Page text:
The inaugural Roschier Baltic Sea Race started on time outside the historic Port City of Helsinki Finland. Twenty seven boats with over 213 sailors from 18 different nations started the first chapter of the 635-nautical mile race in the Baltic Sea, organised by the Royal Ocean Racing Club together with the Ocean Racing Alliance.
Helsinki is north of the 60th Parallel and in July sunlight is virtually continuous, so the early evening start was witnessed by an armada of orderly spectator boats, with Helsinkians basking in the warm sunshine and a light southerly breeze. The Roschier Baltic Sea Race is a marathon not a sprint, but all three IRC starts were extremely competitive. In the big boat IRC Zero Class, TP52 Outsider respectfully took penalty turns within minutes of the start after a port-starboard incident with Ambersail 2. The breeze filled in as the international fleet made their way past the Helsinki Lighthouse, 12 miles into the 635-mile race.
Jeremy Wilton, RORC CEO commented after the start: “It’s been a great start to the first edition of the Roschier Baltic Sea Race and seeing it come to fruition after much planning in a city such as Helsinki with such strong maritime history. One of its unique factors is it’s the first 600-miler that starts and finishes in a major capital city, so, because of that it is great for the profile of offshore racing and the IRC Rating Rule.”
Three hours after the start, leading the race for Line Honours was VO65 Ambersail 2, with American skipper Clarke Murphy at the helm, just ahead of Volvo 70 I Love Poland, skippered by Grzegorz Baranowski. Tilmar Hansen’s German TP52 Outsider was third on the water. The early tactical decision was whether to hug the coast of Suomenlinna Island or stay nearer the rhumb line to Helsinki Island. Outsider chose the latter, while the three canting keelers went inshore. Ambersail 2 was visibly lifted inshore and looked to make an early gain.
VO65 Ambersail 2 and TP52 Outsider at close quarters for the start of the Roschier Baltic Sea Race © Pepe Korteniemifirstname.lastname@example.org
In IRC One, Arto Linnervuo’s Finnish xP-44 Xtra-Staerk had a superb start, judging the line to perfection in a ball of boats at the Committee Boat end of the line. Three hours after the start, the racing was just as close. Xtra-Staerk was the first in class to round the Helsinki Lighthouse, followed by Pasi Uoti’s Finnish Sydney 40 Rush. A pack of boats were in close pursuit, including Niclas Heurlin’s Swedish Farr 400 Wetjob, German Millennim 40 Edelweiss, skippered by Ove Franck, Hakan Groenvall’s Swedish First 40 C-me, and Ed Bell’s British JPK 1180 Dawn Treader.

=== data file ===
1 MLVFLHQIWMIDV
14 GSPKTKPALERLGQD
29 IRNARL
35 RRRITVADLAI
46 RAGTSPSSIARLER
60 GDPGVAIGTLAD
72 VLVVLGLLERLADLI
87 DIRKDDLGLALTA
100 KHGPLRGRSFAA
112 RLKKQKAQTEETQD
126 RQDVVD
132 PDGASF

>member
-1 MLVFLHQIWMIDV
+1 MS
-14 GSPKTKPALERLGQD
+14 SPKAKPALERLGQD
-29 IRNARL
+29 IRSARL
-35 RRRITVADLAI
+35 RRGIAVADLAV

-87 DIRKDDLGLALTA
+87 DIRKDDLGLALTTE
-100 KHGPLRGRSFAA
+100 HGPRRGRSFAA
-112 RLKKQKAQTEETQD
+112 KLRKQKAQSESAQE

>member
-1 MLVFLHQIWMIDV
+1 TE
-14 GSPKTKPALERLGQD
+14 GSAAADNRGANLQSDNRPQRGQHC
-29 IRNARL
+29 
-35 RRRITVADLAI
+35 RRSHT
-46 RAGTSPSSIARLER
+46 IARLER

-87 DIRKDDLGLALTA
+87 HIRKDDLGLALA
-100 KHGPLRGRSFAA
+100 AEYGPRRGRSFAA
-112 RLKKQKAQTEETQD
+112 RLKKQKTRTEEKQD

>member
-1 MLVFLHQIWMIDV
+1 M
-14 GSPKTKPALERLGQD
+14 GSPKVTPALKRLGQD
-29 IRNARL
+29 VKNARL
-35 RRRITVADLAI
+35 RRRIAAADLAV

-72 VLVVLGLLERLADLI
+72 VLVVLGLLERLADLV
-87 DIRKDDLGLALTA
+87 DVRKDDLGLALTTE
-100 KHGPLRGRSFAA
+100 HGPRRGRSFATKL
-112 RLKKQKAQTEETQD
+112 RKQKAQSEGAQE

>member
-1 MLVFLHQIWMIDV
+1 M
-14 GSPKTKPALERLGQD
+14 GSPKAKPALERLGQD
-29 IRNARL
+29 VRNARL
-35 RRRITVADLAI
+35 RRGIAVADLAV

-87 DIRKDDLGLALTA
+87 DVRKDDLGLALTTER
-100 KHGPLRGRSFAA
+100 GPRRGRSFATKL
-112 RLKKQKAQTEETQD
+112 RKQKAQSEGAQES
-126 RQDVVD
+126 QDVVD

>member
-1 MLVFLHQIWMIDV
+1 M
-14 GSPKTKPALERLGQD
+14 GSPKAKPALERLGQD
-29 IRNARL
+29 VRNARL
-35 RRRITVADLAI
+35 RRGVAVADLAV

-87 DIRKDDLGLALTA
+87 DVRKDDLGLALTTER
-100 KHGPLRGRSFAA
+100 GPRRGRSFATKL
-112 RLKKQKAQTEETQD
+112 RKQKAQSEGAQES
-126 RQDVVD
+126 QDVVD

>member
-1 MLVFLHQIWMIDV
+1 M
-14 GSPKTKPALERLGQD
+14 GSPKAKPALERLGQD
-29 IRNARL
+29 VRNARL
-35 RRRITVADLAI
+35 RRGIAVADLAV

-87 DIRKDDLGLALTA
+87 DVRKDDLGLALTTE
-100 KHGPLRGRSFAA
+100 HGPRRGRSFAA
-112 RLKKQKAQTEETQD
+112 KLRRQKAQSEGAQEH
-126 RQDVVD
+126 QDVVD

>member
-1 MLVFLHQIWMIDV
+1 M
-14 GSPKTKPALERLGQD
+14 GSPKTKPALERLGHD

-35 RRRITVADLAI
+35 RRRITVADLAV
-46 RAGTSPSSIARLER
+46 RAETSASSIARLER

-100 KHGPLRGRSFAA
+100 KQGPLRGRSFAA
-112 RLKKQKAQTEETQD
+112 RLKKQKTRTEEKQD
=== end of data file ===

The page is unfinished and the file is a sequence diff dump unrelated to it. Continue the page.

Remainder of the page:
In IRC Two, Olof Granander’s Swedish First 40.7 Embla was the first in class to round Helsinki Lighthouse, closely followed by Margus Uudam’s Estonian J/112 Nola. Ilmari Absetz’s Finnish IM3 38 Kind of Magic was the third in class to turn west.
Niclas Heurlin’s Swedish Farr 400 Wetjob at the start with Helsinki City as the backdrop © Janis Spurdzins/https://www.janisspurdzins.com/sailing
Four teams are competing in IRC Two-Handed for the Roschier Baltic Sea Race. Paer Lindfors and Nadine Kugel racing Swedish Albin Nova Team Mobline performed the best start of the entire starting sequence. However, the clear leader on the water three hours into the race was the Finnish J/109 Irie, sailed by Julius Haartti and Sanna Moliis. Finngulf 41 Indigo sailed by Pyry Alamaeki and Goeran Antila was going well, as was Anders Lundmark and Louise Edgren racing Danish Figaro 2 The Spirit.
Olof Granander's Swedish First 40.7 Embla in IRC Two and the Two-Handed Albin Nova Team Mobline sailed by Paer Lindfors and Nadine Kugel © Janis Spurdzins/https://www.janisspurdzins.com/sailing
The Roschier Baltic Sea Race looks set for a complex weather scenario in the coming days. The dock-talk before the start had a recurring theme. A crucial part of the entire race was making good speed to the Almagrundet Lighthouse outside the Stockholm archipelago. Good wind speed is expected to last until the afternoon of day two. After that, boats may see the wind dissipate giving a big change to the end game.
“We couldn’t organise this race without our partners and sponsors who have helped and supported us in getting this first edition off the ground,” commented Jeremy Wilton, RORC CEO. “So, it’s a big thank you to Roschier, the title sponsor and our other partners, plus of course, all the volunteers who have worked so hard in bringing this first edition alive. We think it has every opportunity to grow and become one of the classics.”
Volvo Open 70 GP Bullhound sailed by Per Roman © JanisSpurdzins/ https://www.janisspurdzins.com/sailing
The official race supporters of the Roschier Baltic Sea Race are: The City of Helsinki; The Nyländska Jaktklubben (NJK), Finnish Offshore Racing Association (AMP); Helsingfors Segelklubb (HSK); FINIRC and the Xtra Stærk Ocean Racing Society.
Report by Louay Habib for RORC.